Today is the second Monday of June and guess what I didn’t publish last week? That’s right, there wasn’t an update and reminder to the SQL Server Monthly checklist. Not a big deal, of course, I was at TechEd with about 10,000 other people, talking about indexing SQL Server.
Fortunately, for me, waiting a week to talk about the checklist and provide an update isn’t a huge issue. No servers were harmed and no users were affected. I had considered having a guest author write the post, but didn’t get around to it. Though in the future it might be good to get a backup for the checklist. Unfortunately, for you, the SQL Serve DBA, skipping the checklist or not having a backup can lead to problems.
As DBAs, we are entrusted with ensuring that our data platforms are always running as they should. Especially, running as our managers and users are expecting. We need to make certain that backups, patches, and performance either continue to execute as they have in the past or that they are improving. If not, we are tasked with knowing when things are deviating from historical behavior and mitigating those deviations.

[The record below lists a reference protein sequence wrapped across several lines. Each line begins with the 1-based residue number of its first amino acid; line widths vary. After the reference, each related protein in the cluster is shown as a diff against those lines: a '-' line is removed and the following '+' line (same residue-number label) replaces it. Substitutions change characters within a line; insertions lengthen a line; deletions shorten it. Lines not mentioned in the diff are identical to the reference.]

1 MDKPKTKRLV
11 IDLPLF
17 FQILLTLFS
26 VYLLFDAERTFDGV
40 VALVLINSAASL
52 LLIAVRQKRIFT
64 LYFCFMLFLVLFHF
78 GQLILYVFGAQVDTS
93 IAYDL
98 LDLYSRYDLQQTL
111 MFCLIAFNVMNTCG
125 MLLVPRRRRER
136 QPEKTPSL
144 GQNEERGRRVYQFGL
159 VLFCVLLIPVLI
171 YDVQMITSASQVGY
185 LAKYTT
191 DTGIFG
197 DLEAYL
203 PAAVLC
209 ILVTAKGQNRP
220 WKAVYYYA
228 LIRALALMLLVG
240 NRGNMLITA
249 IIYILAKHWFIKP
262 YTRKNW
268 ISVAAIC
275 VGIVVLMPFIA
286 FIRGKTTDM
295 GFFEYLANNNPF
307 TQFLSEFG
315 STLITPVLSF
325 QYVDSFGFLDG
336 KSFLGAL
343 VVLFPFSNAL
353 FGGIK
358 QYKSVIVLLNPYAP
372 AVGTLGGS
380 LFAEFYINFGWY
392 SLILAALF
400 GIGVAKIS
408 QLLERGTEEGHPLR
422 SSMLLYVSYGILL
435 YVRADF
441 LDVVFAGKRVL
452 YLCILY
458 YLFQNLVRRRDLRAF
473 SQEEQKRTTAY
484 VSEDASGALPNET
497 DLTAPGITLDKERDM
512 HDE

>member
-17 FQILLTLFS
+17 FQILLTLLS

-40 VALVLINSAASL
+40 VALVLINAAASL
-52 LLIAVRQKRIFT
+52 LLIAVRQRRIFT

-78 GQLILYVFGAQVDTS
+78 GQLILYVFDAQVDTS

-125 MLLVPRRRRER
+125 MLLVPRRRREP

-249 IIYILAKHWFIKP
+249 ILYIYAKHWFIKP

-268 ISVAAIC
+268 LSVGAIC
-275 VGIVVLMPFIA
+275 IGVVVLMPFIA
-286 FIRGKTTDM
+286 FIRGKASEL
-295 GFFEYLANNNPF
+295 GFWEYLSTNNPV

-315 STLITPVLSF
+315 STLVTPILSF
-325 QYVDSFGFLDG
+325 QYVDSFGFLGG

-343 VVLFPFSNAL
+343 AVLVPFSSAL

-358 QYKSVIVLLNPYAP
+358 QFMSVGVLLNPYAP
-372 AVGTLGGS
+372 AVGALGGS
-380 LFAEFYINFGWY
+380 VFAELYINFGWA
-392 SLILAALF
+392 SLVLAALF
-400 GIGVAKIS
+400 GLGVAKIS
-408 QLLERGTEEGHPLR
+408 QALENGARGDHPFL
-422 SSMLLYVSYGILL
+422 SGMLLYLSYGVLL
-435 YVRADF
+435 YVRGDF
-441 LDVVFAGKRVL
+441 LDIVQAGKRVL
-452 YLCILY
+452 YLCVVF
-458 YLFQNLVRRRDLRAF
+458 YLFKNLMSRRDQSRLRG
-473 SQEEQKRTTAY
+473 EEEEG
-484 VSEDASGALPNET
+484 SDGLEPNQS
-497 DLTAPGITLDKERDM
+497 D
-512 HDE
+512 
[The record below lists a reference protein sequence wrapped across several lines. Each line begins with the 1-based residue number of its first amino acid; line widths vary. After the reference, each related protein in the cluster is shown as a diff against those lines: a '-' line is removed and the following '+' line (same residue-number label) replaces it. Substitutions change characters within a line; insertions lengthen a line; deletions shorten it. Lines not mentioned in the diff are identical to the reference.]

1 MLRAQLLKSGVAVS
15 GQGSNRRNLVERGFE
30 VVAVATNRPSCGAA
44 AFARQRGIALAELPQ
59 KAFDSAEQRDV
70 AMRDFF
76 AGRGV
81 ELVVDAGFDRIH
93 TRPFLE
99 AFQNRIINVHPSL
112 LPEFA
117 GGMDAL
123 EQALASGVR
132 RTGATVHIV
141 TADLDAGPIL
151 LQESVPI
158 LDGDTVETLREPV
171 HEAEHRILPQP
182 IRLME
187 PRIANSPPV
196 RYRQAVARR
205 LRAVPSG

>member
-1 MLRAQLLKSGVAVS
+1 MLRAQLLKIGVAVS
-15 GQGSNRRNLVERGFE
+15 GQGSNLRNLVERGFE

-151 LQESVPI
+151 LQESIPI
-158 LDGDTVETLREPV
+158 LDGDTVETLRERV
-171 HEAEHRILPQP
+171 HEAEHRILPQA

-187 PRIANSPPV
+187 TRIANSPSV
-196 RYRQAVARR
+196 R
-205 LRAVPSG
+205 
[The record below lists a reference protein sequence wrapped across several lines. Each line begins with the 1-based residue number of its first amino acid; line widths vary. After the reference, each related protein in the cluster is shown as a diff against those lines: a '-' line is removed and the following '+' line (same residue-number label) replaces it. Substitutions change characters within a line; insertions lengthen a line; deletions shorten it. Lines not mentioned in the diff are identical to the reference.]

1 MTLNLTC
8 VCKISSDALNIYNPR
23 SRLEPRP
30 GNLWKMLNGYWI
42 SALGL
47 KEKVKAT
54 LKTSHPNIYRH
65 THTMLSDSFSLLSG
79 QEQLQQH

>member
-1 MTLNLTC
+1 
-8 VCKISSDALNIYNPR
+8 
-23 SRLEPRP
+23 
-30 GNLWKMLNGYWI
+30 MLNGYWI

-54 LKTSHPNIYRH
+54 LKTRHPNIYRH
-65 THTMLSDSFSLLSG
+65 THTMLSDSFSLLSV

The question for you today is, did you check your SQL Server environment this month? If not, why not? If you are sick or on vacation, is there a backup to make sure that the environment is running as expected? If you don’t already have your own checklist, check out the SQL Server Monthly Checklist that I provide on this blog. It covers most everything that should be checked. If you see anything missing from that list, please leave a comment on this post. And if there are good resources out there that should be included on the list – share those as well.
There are just a couple changes to the checklist since last month, these updates include:
- Added cumulative update for SQL Server 2012 SP1
- Added cumulative update for SQL Server 2008 R2 SP1
- Added cumulative update for SQL Server 2008 SP3
If you have time to take a look at it, the SQL Server 2012 Product Guide to see how you can use SQL Server in your environment.
Is there something missing in this checklist or with the pages that has been overlooked? Any cool links that would aid in the review of your SQL Server environments? If so, leave a comment below and I’ll take a look.